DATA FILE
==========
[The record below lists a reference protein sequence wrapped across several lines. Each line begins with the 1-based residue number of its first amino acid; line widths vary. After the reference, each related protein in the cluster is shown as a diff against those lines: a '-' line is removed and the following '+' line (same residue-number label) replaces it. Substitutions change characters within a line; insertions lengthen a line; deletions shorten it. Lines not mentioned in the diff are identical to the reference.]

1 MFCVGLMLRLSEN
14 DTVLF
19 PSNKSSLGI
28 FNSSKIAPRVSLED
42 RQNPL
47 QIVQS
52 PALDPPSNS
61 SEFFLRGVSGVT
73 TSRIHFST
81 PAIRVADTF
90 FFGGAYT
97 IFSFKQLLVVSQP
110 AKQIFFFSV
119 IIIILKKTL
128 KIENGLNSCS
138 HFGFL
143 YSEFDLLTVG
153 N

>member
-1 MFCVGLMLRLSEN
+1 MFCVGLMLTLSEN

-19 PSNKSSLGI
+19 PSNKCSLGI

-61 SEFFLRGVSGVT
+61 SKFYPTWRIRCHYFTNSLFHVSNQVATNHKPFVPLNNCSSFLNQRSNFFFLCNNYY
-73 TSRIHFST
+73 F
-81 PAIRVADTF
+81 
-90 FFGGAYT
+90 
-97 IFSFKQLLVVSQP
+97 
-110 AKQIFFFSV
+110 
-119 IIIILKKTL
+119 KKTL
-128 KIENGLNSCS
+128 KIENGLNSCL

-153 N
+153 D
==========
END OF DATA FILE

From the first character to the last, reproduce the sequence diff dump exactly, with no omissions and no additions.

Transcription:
[The record below lists a reference protein sequence wrapped across several lines. Each line begins with the 1-based residue number of its first amino acid; line widths vary. After the reference, each related protein in the cluster is shown as a diff against those lines: a '-' line is removed and the following '+' line (same residue-number label) replaces it. Substitutions change characters within a line; insertions lengthen a line; deletions shorten it. Lines not mentioned in the diff are identical to the reference.]

1 MFCVGLMLRLSEN
14 DTVLF
19 PSNKSSLGI
28 FNSSKIAPRVSLED
42 RQNPL
47 QIVQS
52 PALDPPSNS
61 SEFFLRGVSGVT
73 TSRIHFST
81 PAIRVADTF
90 FFGGAYT
97 IFSFKQLLVVSQP
110 AKQIFFFSV
119 IIIILKKTL
128 KIENGLNSCS
138 HFGFL
143 YSEFDLLTVG
153 N

>member
-1 MFCVGLMLRLSEN
+1 MFCVGLMLTLSEN

-19 PSNKSSLGI
+19 PSNKCSLGI

-61 SEFFLRGVSGVT
+61 SKFYPTWRIRCHYFTNSLFHVSNQVATNHKPFVPLNNCSSFLNQRSNFFFLCNNYY
-73 TSRIHFST
+73 F
-81 PAIRVADTF
+81 
-90 FFGGAYT
+90 
-97 IFSFKQLLVVSQP
+97 
-110 AKQIFFFSV
+110 
-119 IIIILKKTL
+119 KKTL
-128 KIENGLNSCS
+128 KIENGLNSCL

-153 N
+153 D